·
Registered
Joined
·
2,048 Posts
I believe that there is a range or happy medium to be in. That is not to say that one should be shooting an arrow that is not stiff enough. We all know that you want the bow to transmit as much of its energy into the arrow. In looking at the Easton arrow chart for example on their website, you can shoot two different spine arrows within the same draw wt. range depending on what they classify as a hard cam and a soft cam. For most hunting set ups a 340 and 400 seem to be the most common. Tip wt. comes into play as well, the more flexible the arrow, the heavier the tip could affect is flight.

I think of an arrow in motion as beam deflection not pinned on either end with a load applied to one end. I do know from my experience in the drilling world, that larger diameter tubulars (drill pipe) is not as flexible as small diameter tubulars.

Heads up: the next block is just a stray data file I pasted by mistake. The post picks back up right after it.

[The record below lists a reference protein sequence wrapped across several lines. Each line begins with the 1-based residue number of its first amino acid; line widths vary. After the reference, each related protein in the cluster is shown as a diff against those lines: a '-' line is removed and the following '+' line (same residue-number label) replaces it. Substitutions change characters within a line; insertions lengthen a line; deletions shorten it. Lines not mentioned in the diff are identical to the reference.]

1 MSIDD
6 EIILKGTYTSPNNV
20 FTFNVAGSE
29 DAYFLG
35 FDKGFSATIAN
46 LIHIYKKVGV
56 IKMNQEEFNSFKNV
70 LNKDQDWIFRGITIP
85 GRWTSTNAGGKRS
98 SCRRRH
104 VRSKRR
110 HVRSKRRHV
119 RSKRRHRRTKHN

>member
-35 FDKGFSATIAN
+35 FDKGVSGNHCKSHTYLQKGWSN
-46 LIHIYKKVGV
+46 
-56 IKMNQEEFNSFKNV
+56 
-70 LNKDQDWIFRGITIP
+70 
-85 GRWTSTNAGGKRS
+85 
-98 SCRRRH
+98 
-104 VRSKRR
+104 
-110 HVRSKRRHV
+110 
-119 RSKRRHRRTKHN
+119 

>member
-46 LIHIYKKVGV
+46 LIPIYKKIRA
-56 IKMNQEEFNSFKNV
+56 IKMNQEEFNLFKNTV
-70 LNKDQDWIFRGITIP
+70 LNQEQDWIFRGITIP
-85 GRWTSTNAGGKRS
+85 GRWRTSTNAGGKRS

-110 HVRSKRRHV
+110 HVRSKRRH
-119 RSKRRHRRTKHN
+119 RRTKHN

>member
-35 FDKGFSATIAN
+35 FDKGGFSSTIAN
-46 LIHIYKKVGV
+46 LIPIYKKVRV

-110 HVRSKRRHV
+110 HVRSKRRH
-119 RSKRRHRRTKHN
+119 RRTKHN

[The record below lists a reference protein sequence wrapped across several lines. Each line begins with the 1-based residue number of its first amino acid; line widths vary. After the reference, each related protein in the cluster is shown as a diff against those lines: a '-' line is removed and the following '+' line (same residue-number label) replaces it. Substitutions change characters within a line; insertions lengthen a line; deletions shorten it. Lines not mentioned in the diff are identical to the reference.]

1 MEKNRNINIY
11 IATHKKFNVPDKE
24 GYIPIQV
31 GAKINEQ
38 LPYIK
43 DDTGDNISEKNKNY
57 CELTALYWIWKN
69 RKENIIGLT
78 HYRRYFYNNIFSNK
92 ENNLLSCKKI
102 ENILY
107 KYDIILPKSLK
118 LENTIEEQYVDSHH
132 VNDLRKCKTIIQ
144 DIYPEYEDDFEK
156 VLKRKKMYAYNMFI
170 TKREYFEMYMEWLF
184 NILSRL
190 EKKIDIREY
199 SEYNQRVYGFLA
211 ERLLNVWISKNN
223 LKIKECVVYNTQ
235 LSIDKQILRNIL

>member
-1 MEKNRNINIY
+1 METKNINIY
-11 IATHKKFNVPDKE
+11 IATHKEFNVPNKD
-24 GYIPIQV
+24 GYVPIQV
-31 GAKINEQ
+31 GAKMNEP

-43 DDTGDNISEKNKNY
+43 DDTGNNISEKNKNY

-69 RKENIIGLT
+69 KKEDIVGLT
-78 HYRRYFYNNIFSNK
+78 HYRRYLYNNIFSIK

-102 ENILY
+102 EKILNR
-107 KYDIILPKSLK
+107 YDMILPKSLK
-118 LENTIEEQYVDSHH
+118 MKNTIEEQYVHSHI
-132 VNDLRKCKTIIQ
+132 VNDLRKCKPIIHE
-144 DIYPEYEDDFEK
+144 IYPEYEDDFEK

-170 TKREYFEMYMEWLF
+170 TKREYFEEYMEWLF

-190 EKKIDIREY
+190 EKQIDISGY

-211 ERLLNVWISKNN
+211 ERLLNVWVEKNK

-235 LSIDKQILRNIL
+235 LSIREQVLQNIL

·
Registered
Joined
·
201 Posts
I can attest to the fact that Bowdude shoots much better than average!

I have read recently that the float method is not a very accurate way to find the stiff side of an arrow. I have noticed that my lighter spine indexed arrows, via a ram tester, shoot better than my non indexed arrows, both arrows are cut to spine well with my bow according to a spine program (OT2) that I demoed but do not own.

I have tried to keep my arrows in the ideal spine range as I need as much forgiveness as I can get LOL. but would agree that overspined is much less a factor and will help when you throw a broad head on the end.
 
1 - 6 of 6 Posts
Top